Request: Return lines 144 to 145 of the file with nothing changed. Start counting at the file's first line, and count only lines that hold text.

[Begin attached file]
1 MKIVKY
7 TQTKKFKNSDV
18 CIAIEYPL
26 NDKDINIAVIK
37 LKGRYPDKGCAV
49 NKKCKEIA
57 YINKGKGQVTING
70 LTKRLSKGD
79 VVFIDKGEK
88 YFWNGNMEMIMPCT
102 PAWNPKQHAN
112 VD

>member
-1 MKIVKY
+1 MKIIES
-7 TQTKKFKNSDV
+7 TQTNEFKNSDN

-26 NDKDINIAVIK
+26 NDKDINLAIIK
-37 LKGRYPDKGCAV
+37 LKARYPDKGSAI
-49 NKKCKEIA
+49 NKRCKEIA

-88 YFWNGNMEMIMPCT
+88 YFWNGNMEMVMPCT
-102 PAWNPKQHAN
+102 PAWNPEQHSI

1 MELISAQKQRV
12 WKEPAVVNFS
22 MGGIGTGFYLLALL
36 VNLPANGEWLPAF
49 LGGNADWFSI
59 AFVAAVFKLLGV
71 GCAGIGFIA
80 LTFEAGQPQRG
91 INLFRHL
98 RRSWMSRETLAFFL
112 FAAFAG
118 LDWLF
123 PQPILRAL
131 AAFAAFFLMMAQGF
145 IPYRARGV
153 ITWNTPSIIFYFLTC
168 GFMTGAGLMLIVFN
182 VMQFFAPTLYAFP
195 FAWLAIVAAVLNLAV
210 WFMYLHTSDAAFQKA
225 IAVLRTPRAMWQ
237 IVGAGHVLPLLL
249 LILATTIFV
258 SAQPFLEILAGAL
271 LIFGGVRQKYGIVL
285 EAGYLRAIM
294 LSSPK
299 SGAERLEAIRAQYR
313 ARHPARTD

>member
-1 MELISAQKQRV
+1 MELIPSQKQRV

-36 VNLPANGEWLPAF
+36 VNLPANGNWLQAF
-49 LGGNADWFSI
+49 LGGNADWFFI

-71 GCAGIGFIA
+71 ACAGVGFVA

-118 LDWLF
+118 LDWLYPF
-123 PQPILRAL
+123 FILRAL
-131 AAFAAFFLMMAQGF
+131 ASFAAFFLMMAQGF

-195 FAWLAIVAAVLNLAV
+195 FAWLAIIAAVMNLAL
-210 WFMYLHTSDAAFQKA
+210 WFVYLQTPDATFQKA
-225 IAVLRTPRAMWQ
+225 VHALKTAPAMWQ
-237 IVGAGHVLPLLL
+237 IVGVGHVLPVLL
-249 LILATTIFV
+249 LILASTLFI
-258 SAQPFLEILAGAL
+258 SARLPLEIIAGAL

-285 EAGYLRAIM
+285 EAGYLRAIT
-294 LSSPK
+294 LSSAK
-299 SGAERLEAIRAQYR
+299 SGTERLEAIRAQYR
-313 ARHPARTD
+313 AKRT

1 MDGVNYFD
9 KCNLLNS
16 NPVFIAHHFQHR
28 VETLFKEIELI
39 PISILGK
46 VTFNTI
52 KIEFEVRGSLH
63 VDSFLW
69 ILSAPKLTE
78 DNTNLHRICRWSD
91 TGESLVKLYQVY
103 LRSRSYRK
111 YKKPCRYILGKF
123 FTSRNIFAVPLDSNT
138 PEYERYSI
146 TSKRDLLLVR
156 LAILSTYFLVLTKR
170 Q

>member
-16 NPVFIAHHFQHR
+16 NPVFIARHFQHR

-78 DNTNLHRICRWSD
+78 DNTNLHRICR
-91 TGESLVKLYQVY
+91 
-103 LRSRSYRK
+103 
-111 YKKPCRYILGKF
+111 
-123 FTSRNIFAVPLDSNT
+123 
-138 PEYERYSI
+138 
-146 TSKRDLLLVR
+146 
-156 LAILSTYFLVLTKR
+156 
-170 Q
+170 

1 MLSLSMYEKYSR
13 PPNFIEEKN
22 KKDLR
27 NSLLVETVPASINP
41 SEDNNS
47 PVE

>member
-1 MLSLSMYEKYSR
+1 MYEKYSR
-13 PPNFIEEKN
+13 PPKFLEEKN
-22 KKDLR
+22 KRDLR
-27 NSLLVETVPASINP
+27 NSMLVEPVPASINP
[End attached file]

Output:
-27 NSLLVETVPASINP
+27 NSMLVEPVPASINP